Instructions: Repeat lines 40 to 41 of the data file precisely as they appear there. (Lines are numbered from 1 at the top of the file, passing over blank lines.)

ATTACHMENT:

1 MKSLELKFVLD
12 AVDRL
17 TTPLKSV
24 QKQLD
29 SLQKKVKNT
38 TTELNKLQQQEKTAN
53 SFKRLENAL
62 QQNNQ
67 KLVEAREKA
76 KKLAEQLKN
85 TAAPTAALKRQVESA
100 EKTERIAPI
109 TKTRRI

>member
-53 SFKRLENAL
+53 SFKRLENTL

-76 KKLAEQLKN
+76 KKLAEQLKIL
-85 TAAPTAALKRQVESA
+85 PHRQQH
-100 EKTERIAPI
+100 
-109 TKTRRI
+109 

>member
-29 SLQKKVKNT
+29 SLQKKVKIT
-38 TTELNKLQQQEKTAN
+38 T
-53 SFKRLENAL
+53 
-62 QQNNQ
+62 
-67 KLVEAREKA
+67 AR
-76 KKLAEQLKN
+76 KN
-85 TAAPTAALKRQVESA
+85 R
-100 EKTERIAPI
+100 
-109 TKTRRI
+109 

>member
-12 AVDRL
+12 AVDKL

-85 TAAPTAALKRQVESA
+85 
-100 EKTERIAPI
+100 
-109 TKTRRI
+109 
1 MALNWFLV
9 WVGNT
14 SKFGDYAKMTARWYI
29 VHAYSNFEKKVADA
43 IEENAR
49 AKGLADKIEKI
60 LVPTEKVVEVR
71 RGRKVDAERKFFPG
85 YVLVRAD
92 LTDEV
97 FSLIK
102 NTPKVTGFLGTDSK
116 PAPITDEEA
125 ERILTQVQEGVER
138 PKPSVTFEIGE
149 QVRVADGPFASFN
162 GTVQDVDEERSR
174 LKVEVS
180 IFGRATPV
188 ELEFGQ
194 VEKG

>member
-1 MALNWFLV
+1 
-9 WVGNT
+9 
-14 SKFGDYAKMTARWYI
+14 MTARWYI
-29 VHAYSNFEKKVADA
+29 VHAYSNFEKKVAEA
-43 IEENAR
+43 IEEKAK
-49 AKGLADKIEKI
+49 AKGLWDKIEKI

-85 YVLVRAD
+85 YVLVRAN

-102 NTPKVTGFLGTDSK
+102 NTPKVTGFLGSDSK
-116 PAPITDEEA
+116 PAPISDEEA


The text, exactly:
-100 EKTERIAPI
+100 